Scientists work to explain why massive "dead zones" have been invading the US Pacific Northwest's near-shore waters since 2002. An oxygen-depleted "dead zone" the size of New Jersey is starving sea life off the coast of Oregon and Washington and will probably appear there each summer as a result of climate change, says Jack Barth, professor of physical oceanography at Oregon State University researcher.
Dead zones form where microscopic plants, known as phytoplankton, are fertilized by excess nutrients, such as fertilizers and sewage, that are generated by human activities and dumped into the ocean by rivers, or more rarely, where they are fertilized by naturally occurring nutrients. The result: blooms of organic matter that ultimately decompose through processes that rob the ocean of life-sustaining oxygen. Animals that fail to flee dead zones either suffocate or suffer severe stress.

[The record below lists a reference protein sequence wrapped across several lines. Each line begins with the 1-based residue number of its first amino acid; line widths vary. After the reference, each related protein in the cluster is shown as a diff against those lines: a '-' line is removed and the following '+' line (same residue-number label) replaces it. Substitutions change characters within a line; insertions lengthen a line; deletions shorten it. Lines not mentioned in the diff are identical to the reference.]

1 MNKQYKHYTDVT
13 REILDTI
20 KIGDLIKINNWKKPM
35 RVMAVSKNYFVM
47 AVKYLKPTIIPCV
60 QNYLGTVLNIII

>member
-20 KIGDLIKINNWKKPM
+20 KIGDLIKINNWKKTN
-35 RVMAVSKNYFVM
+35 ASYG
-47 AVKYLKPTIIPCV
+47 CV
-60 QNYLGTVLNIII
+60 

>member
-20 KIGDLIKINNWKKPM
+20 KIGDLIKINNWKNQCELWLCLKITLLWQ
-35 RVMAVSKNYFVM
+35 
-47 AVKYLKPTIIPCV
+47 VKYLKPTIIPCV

Possible connections between climate change and the relatively recent formation of dead zones in the Pacific Northwest's coastal waters are currently being studied by a research team that is funded by the National Science Foundation and co-led by Jack Barth of Oregon State University (OSU) and Francis Chan of OSU.
The huge area off the coast of Oregon and Washington are one of 400 dead zones around the world, most of them caused by fertilizer and sewage dumped into the oceans in river runoff.
But the dead zone off the Northwest is one of the few in the world -- and possibly the only one in North America -- that could be impossible to reverse. That is because evolving wind conditions likely brought on by a changing climate, rather than pollution, are responsible, said Jack Barth